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Justice Samuel Alito, who wrote the majority opinion, said OH officials were not violating federal law with their purge policy (which, according to a federal appeals court, has resulted in 7,500 OH voters being wrongly purged). If voters failed to vote in any election for four consecutive years after the issuance of the notice, then - and only then - would the board of elections remove their names from the rolls. But they can do so if voters don't respond to confirmation notices.

Harmon and OH civil rights groups went to court, arguing that Ohio's practice conflicted with two federal voting laws. Once inactive, a voter can still vote, simply by showing up on election day or requesting a mail ballot. "It does not", Alito said.

Today the Supreme Court made it easier for states to kick people off their voter registration rolls.

The administration of former president Barack Obama had opposed Ohio's process of purging voters, but Donald Trump's administration threw its support behind the midwestern state. But other states may now follow Ohio's lead. Ohio's process, he claims, "does not strike any registrant exclusively by reason of the failure to vote".

The challengers, represented by liberal advocacy group Demos and the American Civil Liberties Union, sued Husted in 2016 to end the policy.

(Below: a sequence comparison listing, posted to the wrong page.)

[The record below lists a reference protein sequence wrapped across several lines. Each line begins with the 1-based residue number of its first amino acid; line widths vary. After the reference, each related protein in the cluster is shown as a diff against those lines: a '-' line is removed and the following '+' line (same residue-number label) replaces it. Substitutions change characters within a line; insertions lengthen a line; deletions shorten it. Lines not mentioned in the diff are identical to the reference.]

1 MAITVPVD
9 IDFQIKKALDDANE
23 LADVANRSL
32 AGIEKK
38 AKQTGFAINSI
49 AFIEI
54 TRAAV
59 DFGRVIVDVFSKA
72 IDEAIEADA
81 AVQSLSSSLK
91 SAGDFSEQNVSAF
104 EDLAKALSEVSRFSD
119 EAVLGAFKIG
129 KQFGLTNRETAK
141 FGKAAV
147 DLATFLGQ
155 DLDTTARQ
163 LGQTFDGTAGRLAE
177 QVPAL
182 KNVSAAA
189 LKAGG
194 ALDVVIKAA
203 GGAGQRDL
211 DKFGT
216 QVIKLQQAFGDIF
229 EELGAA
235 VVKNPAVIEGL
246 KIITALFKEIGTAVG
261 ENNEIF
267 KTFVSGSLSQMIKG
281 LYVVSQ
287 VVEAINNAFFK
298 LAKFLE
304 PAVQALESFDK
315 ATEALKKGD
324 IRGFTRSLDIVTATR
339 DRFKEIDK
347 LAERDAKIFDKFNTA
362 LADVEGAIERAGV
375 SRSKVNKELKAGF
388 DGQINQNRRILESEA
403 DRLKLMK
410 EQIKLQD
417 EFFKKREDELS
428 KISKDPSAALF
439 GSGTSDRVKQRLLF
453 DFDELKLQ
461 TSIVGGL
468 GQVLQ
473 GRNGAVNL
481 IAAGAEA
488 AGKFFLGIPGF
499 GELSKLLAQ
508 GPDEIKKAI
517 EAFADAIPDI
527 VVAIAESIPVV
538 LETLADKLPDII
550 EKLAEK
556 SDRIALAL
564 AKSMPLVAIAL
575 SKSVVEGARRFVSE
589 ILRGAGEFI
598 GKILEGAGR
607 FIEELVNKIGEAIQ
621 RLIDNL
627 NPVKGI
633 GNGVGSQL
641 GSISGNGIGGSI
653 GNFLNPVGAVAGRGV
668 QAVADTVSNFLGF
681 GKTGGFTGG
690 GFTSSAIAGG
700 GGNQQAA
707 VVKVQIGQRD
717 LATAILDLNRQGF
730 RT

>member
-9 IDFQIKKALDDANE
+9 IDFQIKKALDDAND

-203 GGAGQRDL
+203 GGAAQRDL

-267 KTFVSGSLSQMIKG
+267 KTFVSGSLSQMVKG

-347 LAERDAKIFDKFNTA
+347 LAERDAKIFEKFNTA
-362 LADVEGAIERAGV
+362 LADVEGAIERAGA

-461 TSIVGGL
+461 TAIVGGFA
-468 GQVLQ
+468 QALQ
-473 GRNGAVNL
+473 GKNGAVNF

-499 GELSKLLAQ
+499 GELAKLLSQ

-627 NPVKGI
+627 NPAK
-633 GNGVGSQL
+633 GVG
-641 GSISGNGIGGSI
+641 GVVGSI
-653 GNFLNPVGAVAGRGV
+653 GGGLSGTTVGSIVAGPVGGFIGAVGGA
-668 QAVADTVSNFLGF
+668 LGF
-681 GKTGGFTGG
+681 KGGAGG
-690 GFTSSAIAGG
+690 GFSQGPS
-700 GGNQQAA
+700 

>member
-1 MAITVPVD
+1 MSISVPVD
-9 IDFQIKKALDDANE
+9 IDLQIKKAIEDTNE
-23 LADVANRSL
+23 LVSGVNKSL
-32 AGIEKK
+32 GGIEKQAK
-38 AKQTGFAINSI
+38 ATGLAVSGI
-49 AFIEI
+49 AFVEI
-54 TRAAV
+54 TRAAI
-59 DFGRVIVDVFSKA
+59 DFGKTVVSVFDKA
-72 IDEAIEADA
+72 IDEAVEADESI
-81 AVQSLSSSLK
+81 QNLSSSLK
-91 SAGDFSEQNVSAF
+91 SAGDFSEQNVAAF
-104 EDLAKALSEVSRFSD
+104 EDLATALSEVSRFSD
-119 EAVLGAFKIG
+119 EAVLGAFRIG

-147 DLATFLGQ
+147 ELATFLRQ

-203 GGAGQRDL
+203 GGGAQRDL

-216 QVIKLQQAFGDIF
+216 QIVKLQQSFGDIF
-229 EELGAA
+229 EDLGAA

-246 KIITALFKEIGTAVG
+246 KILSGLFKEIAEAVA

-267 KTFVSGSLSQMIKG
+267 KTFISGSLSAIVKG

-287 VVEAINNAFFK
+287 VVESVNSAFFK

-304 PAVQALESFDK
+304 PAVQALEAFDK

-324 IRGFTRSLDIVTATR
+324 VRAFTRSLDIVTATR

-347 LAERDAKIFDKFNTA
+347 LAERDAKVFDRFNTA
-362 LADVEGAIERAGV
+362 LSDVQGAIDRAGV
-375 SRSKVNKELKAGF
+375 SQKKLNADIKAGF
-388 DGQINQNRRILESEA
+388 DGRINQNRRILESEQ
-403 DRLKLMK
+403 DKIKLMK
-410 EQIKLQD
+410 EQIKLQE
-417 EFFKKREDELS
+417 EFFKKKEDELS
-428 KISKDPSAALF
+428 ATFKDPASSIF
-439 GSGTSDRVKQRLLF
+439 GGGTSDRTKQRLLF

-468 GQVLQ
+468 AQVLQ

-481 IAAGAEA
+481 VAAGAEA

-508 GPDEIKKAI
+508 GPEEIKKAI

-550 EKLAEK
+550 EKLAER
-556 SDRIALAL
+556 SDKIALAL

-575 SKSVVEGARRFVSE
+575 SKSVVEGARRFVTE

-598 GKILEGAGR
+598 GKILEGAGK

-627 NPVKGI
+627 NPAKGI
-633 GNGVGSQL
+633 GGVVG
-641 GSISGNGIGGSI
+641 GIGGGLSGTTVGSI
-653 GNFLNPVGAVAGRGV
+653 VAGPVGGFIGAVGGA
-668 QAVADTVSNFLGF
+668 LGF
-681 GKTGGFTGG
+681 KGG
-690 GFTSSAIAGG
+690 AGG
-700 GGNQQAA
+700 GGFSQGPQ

Democrats have accused Republicans of taking steps at the state level, including laws requiring certain types of government-issued identification, meant to suppress the vote of minorities, poor people and others who generally favour Democratic candidates.

The "NVRA does not prohibit a state from using nonvoting" as the basis of sending an address-verification notice, administration lawyers argued in court briefs.

But Ohio's law was considered the harshest in the nation because it kick-started the purging process after only two years.

State Rep. Kathleen Clyde, the Democratic candidate for Ohio Secretary of State, said in a statement that she was "deeply disappointed in this ruling" and urged Husted to "act with restraint". The dissenters said it could result in thousands of infrequent voters losing their right to vote.

Voter purges are not uncommon, even in states led by Democrats.

The state argued that the policy was needed to keep voting rolls current, clearing out people who have moved away or died.

But in recent years, some purges have been viewed through a more partisan lens. The National Voter Registration Act (NVRA) among other provisions had forbade removing voters from registration lists for failing to vote.

Florida is one of those 38 states. When he showed up at the polls in 2015 he was told his registration had been canceled.

Conservatives on the Supreme Court on Monday upheld Ohio's method of purging voters from the rolls after they miss elections.

Judicial Watch President Tom Fitton noted on a video posted Monday that it was his organization's lawsuit that prompted OH to get more aggressive in purging ineligible voters in the first place. And five votes is more than four.